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February 01, 2010


Terence, in a memorial that was appropriately full of funny stories, one of the funniest moments was you saying you were pissed off because now David couldn't read at your memorial.
David Franks left em laughing.

Chris Mason

Terry: You really snagged David's spirit here--and in your terrific poem. Your story about his appropriation of your poem "Excuses" still cracks me up. Thanks for being there to give the man a proper send-off.

Lovely tribute to a friend, T.

But - what do you think? Was he the Poe-Toaster?

That's a fantastic picture of David, it really shows his spirit, and the almost child-like source of his charm. Your post is terrific, too, in every respect -- a truly fitting tribute, excellent links, and, of course, your poem, which was really the heart of Sunday's reading for me. I am just so sorry that I will never see David again.

Dear L:  I doubt if David was the Poe Toaster. It would seem out of character for him to do something so secretive---David loved publicity and attention.

Thanks back to you, David, for organizing the reading.  He would have loved it.

Thanks, Doug. I'm still amazed that "Susan" showed up, as though summoned by the poem you wrote in DF's memory. 

Terry, I am incredibly sad.I knew David in the 70's. It feels as if the era waited till now to be really gone. Gone is a fact now. That poem is wonderful. Nice to see Chris Mason's name above too. Proves even now David leaves people connected.

Thanks, Grace.  I think David will enjoy a robust aesthetic afterlife.

Beautiful post, Terry. The concept of "involuntary collaborations" -- was that David's phrase for it? -- brings me back to the 1970s, like Proust's dunkin' donut.

DL:  It was his phrase (unless, of course, he "borrowed" it from someone).

You have to mourn the loss of anyone who insisted that only the xerox machine at the Woodlawn Social Security office was of high enough quality for xeroxing his genitals.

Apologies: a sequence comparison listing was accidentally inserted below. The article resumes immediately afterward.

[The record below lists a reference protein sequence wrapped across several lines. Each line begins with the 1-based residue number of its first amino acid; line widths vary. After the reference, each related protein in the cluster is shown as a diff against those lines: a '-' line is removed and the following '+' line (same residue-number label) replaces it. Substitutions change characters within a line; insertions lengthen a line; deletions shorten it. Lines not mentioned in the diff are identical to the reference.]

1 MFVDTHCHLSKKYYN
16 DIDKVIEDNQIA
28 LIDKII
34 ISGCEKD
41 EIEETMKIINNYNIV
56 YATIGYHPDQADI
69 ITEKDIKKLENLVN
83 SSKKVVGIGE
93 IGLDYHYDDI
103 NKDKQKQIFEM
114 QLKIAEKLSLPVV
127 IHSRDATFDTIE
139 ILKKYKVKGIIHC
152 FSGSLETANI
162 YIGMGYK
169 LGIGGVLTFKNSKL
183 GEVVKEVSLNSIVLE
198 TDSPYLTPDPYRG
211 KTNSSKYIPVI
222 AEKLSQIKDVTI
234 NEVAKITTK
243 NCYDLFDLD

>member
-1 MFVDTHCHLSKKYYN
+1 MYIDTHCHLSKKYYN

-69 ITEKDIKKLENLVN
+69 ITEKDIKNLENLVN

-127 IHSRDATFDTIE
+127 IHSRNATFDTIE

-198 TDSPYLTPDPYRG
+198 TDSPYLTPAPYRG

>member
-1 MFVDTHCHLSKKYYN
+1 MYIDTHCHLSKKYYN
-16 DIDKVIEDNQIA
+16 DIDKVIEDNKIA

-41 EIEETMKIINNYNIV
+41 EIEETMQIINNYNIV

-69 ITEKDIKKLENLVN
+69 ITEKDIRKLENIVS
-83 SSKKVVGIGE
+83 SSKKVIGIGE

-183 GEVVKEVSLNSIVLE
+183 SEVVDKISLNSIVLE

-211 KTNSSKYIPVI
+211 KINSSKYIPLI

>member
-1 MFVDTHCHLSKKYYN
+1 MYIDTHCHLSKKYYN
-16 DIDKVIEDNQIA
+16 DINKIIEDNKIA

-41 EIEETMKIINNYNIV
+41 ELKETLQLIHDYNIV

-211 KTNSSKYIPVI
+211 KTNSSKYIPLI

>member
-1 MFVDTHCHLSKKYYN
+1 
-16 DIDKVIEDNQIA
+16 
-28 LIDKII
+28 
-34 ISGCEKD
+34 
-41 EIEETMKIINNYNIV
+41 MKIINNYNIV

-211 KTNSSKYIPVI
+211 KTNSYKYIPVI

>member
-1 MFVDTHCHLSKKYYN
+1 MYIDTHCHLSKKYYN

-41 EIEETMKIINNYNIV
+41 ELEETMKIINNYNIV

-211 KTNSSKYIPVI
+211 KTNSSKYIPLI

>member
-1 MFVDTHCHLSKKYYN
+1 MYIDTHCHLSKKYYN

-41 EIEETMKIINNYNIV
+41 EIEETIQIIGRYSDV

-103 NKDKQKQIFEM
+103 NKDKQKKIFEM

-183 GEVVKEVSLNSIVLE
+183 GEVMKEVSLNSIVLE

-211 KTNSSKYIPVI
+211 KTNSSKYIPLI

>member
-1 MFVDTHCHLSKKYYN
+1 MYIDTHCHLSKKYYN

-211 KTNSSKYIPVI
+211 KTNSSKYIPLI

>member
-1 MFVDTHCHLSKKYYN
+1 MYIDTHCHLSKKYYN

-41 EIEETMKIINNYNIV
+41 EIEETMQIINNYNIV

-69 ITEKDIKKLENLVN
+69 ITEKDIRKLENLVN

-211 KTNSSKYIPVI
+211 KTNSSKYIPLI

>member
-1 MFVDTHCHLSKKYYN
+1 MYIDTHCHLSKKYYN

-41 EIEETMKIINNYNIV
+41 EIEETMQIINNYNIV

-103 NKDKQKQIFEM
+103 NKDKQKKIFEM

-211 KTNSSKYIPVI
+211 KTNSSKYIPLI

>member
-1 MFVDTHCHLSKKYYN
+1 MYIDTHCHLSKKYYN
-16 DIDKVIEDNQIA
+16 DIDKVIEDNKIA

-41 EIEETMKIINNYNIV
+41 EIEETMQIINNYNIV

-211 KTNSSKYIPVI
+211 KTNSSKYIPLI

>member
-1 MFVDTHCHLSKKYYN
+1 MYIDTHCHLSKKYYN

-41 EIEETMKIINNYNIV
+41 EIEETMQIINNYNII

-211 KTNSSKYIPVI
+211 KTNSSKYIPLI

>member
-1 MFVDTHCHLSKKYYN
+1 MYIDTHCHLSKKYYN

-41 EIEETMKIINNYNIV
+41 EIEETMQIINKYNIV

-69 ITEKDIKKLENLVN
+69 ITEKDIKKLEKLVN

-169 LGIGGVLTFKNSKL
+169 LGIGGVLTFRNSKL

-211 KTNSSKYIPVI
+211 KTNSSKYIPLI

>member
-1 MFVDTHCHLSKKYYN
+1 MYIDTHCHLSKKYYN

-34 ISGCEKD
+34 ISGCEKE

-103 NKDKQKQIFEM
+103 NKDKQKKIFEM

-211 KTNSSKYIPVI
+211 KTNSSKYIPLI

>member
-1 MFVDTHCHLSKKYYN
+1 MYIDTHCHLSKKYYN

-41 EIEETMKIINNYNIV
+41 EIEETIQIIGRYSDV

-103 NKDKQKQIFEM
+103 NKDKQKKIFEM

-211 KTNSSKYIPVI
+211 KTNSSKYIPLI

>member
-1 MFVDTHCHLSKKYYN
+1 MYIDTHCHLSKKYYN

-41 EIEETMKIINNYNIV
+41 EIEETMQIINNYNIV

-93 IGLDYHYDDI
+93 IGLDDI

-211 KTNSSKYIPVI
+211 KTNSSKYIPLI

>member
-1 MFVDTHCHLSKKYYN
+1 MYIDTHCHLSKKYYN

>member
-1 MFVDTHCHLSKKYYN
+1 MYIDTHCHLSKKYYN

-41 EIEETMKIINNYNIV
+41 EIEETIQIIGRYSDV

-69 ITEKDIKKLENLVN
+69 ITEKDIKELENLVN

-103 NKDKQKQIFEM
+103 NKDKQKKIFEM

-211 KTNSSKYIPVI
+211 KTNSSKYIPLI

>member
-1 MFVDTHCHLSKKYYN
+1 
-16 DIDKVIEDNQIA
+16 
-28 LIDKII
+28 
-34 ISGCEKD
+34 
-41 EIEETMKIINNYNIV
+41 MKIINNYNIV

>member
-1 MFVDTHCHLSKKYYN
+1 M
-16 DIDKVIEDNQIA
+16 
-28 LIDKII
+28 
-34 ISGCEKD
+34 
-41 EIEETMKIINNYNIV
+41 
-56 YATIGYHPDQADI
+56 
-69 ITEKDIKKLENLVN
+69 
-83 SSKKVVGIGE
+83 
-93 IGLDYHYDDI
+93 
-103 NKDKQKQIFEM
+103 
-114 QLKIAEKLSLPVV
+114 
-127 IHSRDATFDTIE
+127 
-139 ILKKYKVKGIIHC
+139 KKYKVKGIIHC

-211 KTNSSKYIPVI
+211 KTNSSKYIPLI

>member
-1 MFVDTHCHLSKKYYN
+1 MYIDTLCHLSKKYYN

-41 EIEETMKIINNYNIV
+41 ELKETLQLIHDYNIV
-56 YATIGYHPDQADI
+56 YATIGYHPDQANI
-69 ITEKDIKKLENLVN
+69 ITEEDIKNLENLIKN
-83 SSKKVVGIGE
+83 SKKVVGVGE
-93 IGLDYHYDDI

Can you post a link to your poem "Excuses," Terence? I'd like to see the work Franks appropriated.

AP:  "Excuses" appeared in a long out-of-print 1975 chapbook & doesn't seem to be on line. But I'll email you a Word doc of the poem. (I've been using it during recent high school class visits---getting the kids to write collectively their own version of the poem, an exercise that usually works really well.)   

T- You really nailed it. David was brilliant AND charming.

Terry, thank you for creating this page and for the funny/beautiful poem and presentation last Sunday. You honored David so well, lovingly, honestly. He would have clapped with glee from his seat. And nodded. (Face pink. Smiling his realest smile.) And maybe, too, he'd have shook his head in (phony) protest. Every participant contributed so much to the spirited carnival of a send-off. I felt him in the theater, not in the dumb way people say "he'll always be with us," but because we conjured him for a short while via his unique and powerful work. I miss David very much and always will. His playfulness: He liked to spin fast circles in the Rothko room at the Phillips, to make the colors blur, so that he got severely dizzy and had to be guided by a friend. I'll miss his huge enthusiasm...for books, food, women, animals, water, personal secrets, for his fellow artists, random people strolling the street, people serving his lunch and dinner, people he'd soon call friends, if only for a few minutes. Thanks for helping me feel his shining David-Franks presence last week. I'm very grateful I got a chance to know and love D.

Thanks, Betsy, for your great comment.  And for your part in organizing the event.

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That Ship Has Sailed
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"Lively and affectionate" Publishers Weekly


I left it
on when I
left the house
for the pleasure
of coming back
ten hours later
to the greatness
of Teddy Wilson
"After You've Gone"
on the piano
in the corner
of the bedroom
as I enter
in the dark

from New and Selected Poems by David Lehman


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